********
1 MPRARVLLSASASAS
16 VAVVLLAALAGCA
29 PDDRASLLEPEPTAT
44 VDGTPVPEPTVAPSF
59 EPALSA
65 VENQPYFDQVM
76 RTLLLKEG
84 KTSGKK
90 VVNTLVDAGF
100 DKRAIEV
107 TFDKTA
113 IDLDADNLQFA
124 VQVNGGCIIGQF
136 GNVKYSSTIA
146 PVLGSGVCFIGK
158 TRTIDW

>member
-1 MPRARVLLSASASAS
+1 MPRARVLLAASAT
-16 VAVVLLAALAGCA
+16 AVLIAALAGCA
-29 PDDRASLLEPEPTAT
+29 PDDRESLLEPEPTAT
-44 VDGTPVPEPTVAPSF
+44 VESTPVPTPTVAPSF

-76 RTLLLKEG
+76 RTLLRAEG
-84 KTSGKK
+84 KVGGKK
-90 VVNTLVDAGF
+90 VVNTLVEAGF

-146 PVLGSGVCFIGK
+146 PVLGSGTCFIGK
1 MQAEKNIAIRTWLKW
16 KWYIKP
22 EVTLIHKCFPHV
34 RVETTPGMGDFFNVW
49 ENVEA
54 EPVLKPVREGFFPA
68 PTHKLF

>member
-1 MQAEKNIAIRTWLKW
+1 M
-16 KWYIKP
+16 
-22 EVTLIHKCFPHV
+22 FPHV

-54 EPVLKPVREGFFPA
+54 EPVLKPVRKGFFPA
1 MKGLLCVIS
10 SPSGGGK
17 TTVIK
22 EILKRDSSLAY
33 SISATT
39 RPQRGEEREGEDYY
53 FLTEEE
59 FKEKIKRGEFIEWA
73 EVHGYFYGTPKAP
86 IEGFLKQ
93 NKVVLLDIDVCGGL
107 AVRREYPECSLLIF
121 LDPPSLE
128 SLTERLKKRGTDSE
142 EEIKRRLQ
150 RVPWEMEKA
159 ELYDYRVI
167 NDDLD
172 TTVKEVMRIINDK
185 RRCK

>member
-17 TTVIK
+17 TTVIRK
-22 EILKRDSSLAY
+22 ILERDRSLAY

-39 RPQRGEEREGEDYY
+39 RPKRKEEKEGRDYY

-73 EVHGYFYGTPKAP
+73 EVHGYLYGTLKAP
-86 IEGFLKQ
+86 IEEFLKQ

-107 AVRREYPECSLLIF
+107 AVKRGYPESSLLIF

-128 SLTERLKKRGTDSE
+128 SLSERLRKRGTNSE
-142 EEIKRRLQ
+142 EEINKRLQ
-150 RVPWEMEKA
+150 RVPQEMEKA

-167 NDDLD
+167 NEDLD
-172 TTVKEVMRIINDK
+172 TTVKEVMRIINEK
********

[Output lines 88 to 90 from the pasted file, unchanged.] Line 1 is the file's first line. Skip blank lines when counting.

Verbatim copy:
+150 RVPQEMEKA

-167 NDDLD
+167 NEDLD